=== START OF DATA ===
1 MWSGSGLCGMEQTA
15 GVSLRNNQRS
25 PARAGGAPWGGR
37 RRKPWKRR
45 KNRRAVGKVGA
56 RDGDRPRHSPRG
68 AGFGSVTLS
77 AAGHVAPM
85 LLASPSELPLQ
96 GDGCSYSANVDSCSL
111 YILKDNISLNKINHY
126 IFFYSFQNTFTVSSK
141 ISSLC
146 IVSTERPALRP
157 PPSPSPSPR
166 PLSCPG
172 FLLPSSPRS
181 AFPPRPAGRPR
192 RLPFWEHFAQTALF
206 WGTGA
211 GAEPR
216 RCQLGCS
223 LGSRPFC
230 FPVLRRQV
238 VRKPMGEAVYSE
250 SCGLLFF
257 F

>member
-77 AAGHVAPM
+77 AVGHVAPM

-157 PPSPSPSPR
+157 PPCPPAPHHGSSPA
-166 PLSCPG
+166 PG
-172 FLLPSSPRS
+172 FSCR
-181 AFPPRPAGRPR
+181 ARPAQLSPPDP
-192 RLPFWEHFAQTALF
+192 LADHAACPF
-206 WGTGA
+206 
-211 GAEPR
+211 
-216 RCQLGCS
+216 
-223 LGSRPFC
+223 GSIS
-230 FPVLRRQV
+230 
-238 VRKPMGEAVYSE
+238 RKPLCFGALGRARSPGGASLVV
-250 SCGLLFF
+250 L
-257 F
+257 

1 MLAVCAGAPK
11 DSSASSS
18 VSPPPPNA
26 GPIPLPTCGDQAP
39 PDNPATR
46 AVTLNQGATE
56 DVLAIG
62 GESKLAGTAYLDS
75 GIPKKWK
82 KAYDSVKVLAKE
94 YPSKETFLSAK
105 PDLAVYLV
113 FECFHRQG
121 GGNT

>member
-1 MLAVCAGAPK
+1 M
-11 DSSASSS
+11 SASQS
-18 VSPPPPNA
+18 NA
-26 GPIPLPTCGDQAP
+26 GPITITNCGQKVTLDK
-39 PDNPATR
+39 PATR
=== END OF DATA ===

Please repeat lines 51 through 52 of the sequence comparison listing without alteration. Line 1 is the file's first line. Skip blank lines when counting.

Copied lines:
-238 VRKPMGEAVYSE
+238 RKPLCFGALGRARSPGGASLVV